Uneven-aged forest management
We combine trees of different ages to promote biodiversity and avoid clear-cutting at the end of their life cycle.
The production of timber is possible through this continuous cover forest management, which preserves the soil as well as the diversity of animal and plant species. There is no abrupt forest intervention in this way.
We avoid monoculture forests. Instead, we plant a variety of species to improve the natural resilience of our forests.
All of our forestry plans are mapped out with a principal species in mind (the target species), one or two secondary species, and accompanying species to add diversity. This system promotes the health of the ecosystems in our forests.
We never use any pesticides in our forests. Saplings are protected by a natural repellent and temporary fencing. Trico (the natural repellent we treat our saplings with) is made from sheep fat which naturally rebuffs ungulates, or hoofed animals — the saplings' main predators. In places where grazing is a more prevalent issue, fencing is installed around the saplings until they have matured.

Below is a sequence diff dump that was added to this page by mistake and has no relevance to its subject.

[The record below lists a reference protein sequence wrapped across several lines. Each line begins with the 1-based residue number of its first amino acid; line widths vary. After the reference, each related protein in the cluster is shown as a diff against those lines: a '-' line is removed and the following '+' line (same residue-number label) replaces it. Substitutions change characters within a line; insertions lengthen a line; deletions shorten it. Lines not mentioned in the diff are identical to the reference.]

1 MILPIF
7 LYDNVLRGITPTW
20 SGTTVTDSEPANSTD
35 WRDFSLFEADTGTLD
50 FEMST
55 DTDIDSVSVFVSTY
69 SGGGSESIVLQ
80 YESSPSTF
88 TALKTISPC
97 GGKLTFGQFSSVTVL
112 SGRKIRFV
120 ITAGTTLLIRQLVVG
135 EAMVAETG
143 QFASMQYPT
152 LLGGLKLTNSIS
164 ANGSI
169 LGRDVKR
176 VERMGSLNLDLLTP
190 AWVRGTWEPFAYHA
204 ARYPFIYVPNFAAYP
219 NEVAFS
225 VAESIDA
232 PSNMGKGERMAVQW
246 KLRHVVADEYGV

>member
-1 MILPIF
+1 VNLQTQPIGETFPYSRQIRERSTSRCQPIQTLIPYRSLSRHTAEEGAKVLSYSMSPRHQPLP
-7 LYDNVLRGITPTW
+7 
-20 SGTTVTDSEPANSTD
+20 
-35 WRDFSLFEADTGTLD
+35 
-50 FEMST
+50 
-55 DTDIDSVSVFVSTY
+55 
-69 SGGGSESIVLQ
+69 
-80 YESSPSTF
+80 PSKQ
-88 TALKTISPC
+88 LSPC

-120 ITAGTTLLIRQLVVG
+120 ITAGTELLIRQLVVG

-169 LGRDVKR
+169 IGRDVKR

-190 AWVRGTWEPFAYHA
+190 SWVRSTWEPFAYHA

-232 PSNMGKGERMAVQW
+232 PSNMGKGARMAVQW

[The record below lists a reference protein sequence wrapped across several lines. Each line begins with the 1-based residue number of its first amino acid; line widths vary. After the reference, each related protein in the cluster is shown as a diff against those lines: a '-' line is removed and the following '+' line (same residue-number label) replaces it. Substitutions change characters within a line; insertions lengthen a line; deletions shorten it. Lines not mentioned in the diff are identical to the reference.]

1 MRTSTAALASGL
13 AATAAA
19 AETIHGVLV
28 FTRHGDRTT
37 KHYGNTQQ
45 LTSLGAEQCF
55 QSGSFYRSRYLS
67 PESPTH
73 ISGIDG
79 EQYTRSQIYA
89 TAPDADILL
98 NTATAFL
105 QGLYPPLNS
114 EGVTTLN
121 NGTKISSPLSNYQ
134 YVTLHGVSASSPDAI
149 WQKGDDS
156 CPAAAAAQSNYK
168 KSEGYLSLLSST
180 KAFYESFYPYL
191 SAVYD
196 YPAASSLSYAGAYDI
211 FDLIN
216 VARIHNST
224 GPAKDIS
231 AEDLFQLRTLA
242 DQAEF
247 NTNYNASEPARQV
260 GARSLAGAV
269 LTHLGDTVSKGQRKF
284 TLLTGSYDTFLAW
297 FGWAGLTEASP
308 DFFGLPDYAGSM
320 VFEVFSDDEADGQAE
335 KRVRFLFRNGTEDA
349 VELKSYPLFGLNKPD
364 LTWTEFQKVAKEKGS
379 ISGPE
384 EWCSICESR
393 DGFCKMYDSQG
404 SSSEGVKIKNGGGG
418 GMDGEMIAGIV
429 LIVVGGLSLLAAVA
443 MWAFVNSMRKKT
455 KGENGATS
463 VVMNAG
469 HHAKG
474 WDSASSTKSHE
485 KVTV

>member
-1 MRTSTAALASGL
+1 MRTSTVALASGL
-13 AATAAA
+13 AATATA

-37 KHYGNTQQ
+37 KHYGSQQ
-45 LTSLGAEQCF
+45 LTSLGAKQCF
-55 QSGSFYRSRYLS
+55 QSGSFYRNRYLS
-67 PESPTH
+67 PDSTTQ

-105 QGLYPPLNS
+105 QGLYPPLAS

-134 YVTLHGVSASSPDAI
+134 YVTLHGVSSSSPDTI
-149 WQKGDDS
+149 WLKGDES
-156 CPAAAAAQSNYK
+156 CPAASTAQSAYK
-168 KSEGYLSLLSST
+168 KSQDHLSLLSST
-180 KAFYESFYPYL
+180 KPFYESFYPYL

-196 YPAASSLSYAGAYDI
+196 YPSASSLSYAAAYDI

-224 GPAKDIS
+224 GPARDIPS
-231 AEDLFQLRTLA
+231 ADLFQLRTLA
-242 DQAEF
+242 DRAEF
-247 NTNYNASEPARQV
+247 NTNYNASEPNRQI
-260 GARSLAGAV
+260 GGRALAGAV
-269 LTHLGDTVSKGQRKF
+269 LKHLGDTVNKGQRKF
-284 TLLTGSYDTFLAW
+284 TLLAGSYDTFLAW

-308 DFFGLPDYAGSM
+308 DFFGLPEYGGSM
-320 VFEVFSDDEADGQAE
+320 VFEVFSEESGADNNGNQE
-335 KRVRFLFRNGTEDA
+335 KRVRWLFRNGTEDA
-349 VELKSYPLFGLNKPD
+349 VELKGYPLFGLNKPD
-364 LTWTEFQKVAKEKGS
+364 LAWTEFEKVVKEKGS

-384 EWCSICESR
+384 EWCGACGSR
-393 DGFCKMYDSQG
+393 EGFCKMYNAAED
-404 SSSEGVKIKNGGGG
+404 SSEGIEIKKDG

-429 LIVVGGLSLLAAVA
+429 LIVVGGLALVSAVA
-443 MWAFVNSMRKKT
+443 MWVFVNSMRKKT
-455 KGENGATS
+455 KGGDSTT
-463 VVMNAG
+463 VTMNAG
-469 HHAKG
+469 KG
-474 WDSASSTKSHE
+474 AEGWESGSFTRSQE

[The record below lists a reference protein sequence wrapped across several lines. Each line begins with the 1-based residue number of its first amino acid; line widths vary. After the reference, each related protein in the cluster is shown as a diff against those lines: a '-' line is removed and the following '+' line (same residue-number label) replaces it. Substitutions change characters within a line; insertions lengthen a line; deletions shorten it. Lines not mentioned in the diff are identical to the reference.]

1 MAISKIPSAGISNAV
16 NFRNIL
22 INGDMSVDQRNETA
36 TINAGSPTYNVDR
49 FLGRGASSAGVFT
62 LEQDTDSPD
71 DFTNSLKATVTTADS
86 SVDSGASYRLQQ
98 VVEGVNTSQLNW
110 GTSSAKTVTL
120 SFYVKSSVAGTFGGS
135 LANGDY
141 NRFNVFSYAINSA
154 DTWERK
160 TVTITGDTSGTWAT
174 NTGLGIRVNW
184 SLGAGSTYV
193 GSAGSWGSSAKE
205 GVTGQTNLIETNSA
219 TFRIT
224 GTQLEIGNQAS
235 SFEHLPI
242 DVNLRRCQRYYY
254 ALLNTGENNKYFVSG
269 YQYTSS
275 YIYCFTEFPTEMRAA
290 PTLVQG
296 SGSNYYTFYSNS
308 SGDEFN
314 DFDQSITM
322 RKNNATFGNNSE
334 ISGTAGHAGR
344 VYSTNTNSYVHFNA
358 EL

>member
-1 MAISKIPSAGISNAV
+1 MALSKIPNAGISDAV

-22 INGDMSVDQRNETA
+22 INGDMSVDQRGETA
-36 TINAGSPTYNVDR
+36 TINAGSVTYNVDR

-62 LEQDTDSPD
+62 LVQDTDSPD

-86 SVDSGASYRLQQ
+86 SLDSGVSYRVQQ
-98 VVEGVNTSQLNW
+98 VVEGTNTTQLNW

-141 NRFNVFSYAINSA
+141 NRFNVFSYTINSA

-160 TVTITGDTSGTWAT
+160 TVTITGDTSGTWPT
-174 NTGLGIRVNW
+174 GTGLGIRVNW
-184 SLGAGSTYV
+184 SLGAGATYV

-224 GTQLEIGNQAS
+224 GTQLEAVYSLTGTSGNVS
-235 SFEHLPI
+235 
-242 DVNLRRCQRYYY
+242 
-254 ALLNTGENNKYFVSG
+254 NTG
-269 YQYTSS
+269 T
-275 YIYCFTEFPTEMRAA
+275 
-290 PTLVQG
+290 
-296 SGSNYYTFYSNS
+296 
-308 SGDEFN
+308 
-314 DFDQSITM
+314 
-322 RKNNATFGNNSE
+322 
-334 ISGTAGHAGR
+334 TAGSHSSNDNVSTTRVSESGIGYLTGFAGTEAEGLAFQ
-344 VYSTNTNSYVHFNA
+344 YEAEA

Our ecologists conduct inventories to determine which species need to be protected and which measures to implement. We monitor the progress of our actions over time. We conduct an Index for Biodiversity (IBP), an inventory report for biodiversity in all of our forests when possible to determine their optimal biodiversity conditions. After a few years, a follow-up inventory tells us if the biodiversity of that forest has been enriched.
1.2 million trees sustainably managed
225 beehives installed
Social impact in forest communities